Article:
2. Prepare an Implementation Plan
Operational and cultural change will require a plan. A FIPPA implementation plan may be general – in the sense that it establishes, at a high level, the broad tasks to be accomplished by the hospital for the remainder of 2011. Alternatively, or in addition to a general implementation plan, the hospital may develop a more in-depth implementation plan that describes specific tasks and sets out dates for completion and the responsible hospital personnel. The implementation team should meet frequently to ensure that the hospital (and anyone who has been tasked with responsibilities under the implementation plan) is on track to fulfill its obligations under FIPPA beginning on January 1, 2012.
An implementation plan must, at a minimum, address the following broad topics:
- Conduct an inventory of records;
- Establish one or more offices to coordinate FIPPA compliance;
- Review, establish and/or amend policies and procedures related to FIPPA compliance (e.g., records management, privacy, security, FOI requests);
- Adopt/finalize templates and tools to assist in FIPPA compliance; and
- Educate and train key hospital personnel.
Hospitals can find implementation assistance in the forthcoming Ontario Hospital Association FIPPA Toolkit, of which Fasken Martineau was the lead author.
3. Issue Preliminary Communications to Internal Stakeholders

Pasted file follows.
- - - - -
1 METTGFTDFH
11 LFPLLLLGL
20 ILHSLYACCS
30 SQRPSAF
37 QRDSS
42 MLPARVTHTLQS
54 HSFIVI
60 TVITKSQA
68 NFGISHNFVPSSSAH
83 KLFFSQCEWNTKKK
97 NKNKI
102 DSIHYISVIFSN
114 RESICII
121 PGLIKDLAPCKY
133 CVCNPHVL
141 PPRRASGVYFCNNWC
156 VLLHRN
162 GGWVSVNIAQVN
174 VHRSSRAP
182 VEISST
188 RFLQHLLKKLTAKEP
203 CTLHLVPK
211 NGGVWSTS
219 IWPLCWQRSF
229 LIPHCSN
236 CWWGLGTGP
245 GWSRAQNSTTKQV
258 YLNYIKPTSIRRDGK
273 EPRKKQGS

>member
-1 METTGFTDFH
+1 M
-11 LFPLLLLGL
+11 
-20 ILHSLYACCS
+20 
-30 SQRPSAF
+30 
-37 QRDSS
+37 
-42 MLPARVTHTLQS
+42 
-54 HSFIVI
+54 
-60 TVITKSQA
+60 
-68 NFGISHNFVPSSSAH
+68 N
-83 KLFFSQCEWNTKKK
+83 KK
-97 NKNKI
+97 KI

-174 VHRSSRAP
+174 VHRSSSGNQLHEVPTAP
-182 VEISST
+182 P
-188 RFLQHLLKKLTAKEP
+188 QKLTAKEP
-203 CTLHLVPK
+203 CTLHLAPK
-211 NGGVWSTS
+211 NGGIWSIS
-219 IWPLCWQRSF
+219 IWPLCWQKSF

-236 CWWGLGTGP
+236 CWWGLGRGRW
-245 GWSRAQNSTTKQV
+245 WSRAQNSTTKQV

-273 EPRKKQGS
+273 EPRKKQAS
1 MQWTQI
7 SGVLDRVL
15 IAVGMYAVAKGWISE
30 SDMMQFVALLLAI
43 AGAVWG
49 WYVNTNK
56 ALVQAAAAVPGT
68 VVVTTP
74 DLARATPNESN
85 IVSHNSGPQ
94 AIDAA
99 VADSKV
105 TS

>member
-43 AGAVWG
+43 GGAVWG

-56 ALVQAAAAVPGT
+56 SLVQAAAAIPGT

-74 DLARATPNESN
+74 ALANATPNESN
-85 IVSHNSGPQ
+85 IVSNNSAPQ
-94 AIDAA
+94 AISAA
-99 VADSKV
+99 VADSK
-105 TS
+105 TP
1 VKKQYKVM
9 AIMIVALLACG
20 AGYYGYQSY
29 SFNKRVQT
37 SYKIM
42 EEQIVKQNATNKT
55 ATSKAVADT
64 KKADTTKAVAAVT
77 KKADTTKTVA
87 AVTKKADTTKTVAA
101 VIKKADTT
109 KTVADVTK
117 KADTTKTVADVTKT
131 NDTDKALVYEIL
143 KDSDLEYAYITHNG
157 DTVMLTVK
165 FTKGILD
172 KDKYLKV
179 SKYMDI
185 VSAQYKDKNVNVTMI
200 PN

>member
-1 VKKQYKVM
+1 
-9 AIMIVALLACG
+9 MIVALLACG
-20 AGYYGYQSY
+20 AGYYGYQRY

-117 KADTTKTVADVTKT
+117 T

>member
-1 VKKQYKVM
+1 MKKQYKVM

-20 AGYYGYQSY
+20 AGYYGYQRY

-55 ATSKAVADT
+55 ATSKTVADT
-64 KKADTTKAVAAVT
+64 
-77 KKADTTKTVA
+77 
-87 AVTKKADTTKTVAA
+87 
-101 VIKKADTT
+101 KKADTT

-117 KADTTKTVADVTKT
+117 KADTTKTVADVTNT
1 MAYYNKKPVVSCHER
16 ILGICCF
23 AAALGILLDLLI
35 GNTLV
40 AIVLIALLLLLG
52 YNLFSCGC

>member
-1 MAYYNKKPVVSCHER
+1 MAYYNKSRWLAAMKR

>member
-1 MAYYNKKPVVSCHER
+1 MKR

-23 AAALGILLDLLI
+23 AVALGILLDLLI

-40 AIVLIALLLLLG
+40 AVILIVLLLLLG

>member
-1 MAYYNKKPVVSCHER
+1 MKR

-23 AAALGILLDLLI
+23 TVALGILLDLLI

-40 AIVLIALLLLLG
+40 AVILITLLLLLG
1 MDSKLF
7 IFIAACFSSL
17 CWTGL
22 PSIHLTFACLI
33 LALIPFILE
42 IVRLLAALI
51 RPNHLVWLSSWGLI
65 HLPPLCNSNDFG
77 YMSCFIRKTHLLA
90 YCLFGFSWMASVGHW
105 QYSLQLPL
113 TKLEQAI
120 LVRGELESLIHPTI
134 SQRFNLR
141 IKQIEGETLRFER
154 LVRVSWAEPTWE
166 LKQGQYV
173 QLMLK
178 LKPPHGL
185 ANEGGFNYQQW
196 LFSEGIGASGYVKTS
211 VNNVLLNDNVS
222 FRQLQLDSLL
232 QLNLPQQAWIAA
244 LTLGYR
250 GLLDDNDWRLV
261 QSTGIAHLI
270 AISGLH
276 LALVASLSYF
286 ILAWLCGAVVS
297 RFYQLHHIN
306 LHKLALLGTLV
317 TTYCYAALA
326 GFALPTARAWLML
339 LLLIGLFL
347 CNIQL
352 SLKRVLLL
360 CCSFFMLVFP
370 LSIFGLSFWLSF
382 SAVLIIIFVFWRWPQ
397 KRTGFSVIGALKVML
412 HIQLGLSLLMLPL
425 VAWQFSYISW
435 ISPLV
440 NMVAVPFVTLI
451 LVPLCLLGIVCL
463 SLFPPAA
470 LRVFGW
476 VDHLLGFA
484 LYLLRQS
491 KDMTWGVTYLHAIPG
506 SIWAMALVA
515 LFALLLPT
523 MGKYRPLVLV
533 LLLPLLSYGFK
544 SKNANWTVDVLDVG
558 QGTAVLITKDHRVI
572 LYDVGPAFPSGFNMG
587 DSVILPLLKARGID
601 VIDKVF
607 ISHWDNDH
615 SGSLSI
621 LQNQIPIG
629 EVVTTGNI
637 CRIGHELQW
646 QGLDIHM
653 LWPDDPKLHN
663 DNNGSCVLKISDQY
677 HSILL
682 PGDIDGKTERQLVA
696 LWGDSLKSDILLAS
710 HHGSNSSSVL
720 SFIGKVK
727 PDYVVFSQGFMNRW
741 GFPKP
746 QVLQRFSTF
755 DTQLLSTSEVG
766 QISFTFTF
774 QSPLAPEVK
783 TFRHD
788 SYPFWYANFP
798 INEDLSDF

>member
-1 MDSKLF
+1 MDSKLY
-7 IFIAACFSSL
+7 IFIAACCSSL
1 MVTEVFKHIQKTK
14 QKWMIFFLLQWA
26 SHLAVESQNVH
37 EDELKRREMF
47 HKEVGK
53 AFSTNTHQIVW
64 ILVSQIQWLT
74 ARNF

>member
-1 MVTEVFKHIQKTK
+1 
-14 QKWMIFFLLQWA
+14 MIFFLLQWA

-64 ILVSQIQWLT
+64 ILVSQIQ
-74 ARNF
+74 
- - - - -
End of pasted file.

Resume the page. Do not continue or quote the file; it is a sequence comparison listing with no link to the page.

Communicating with stakeholders is an integral part of initiating cultural change. Although communications with both internal and external stakeholders will be necessary, initial communications efforts should focus on internal stakeholders (e.g., personnel, board of directors). These communications should achieve the following:
Establish a sense of urgency. This can be done by drawing attention to the broad range of obligations under the Act, the necessary implementation steps and the effective date of January 1, 2012. By instilling this sense of urgency, internal stakeholders will be more apt to see their role in FIPPA implementation as a real priority.
Demonstrate the support of hospital leadership. Senior management and the board of directors should participate in delivering FIPPA related communications both explicitly (by contributing to internal bulletins, notices and training/education seminars) and implicitly (leading by example and actively engaging in their role in FIPPA implementation). The support of hospital leadership contributes to the sense of urgency and assists in driving change.
Use a variety of available communication tools. The hospital should use its intranet, the Internet, internal and external hospital publications, etc. to inform stakeholders of the operational and cultural change that is/will be occurring at the hospital.
Team-building, planning and initial internal communications are merely the early steps preparing to implement FIPPA's requirements. Executing the implementation plan will take time and resources, and it is important that hospitals commence their implementation activities early to avoid the risk of non-compliance with the Act.